Categories
Bioethics Complementary and alternative medicine Medicine

The ethics of therapeutic touch

Lest I forget to mention this one, Randy Cohen, a.k.a. The Ethicist, answers a question. Here’s the question:

I work at a hospital where several nurses practice therapies like healing touch and therapeutic touch, said to adjust a patient’s energy field and thereby decrease pain and improve healing, although there is no significant evidence for this. If those nurses believe in these treatments, may they tell the patient they are effective? If the treatments provide merely a placebo effect, telling patients about this lack of evidence might undermine that benefit. Would that justify withholding the information? — name withheld, St. Louis

Think about how you would answer the question and then flip below the fold for the answer:

Something needs to be adjusted here, but it is the nurses’ behavior, not the patients’ energy fields. These nurses, however well intentioned, should not perform unproven therapies — if these are unproven; opinions differ passionately — on unwitting patients. To do so is to tell a kind of lie to patients, who reasonably assume that their care meets hospital standards. And while the placebo effect can be beneficial, that is insufficient reason to routinely deprive patients of pertinent facts. Patients cannot give informed consent if they lack honest information about their treatment.

That the nurses sincerely believe in the efficacy of their methods is of no account. People sincerely believe all sorts of things. My imaginary uncle Milt sets great store by the potions he whips up in the bathroom sink under a full moon in his underwear. It is evidence, not sincerity, that is wanted here. (Or, in the case of my uncle Milt, trousers.)

What the nurses could do is explain that their techniques are unproved and unendorsed by the hospital (if this is the case; hospitals vary), offering patients, in effect, the sort of supplemental treatment available outside the hospital. But this approach is not without risk. A therapy provided in the hospital by its staff carries a sense of official approval, no matter what disclaimers are offered. In any case, these nurses must alert their colleagues and hospital administrators about such things. Both groups need to know how patients are being treated if they are to do their jobs well.

Not bad for a mainstream media commentary. I would only add that I saw a comment on this article on a blog somewhere (sorry, I can’t remember which) questioning why a nurse could administer a “therapy” that wasn’t ordered by a doctor. The reason is that there are nursing diagnoses and treatments that do not necessarily require a physician’s order, usually diagnoses having to do with issues like skin integrity or preventing decubitus ulcers and other patient issues for which nursing care is incredibly important. Unfortunately, some of these nursing diagnoses allow for “interventions” such as therapeutic touch.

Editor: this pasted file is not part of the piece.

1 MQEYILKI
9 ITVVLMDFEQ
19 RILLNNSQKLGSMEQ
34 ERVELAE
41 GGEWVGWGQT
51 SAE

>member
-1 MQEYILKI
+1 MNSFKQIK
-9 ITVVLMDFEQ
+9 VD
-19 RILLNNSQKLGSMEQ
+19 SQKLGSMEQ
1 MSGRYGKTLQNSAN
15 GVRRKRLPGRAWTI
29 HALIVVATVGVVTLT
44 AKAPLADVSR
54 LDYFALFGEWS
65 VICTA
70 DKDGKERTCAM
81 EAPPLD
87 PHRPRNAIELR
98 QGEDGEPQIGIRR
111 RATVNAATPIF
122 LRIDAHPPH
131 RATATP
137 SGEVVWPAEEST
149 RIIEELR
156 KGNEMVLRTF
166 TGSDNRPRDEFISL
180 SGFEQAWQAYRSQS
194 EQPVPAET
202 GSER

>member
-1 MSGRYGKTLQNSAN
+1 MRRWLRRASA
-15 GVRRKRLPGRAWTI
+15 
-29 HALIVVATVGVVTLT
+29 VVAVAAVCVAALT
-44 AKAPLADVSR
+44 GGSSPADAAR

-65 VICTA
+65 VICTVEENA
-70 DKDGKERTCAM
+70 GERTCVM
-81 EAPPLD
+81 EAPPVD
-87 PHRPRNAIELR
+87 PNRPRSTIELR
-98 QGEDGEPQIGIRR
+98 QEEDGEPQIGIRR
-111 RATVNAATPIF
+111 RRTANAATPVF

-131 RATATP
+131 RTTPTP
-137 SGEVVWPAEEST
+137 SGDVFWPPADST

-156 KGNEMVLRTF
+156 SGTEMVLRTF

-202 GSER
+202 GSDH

That, however, is too big a topic for here. It will have to be a topic for another post in the future.

By Orac

Orac is the nom de blog of a humble surgeon/scientist who has an ego just big enough to delude himself that someone, somewhere might actually give a rodent's posterior about his copious verbal meanderings, but just barely small enough to admit to himself that few probably will. That surgeon is otherwise known as David Gorski.

That this particular surgeon has chosen his nom de blog based on a rather cranky and arrogant computer shaped like a clear box of blinking lights that he originally encountered when he became a fan of a 35 year old British SF television show whose special effects were renowned for their BBC/Doctor Who-style low budget look, but whose stories nonetheless resulted in some of the best, most innovative science fiction ever televised, should tell you nearly all that you need to know about Orac. (That, and the length of the preceding sentence.)

DISCLAIMER:: The various written meanderings here are the opinions of Orac and Orac alone, written on his own time. They should never be construed as representing the opinions of any other person or entity, especially Orac's cancer center, department of surgery, medical school, or university. Also note that Orac is nonpartisan; he is more than willing to criticize the statements of anyone, regardless of of political leanings, if that anyone advocates pseudoscience or quackery. Finally, medical commentary is not to be construed in any way as medical advice.

To contact Orac: [email protected]

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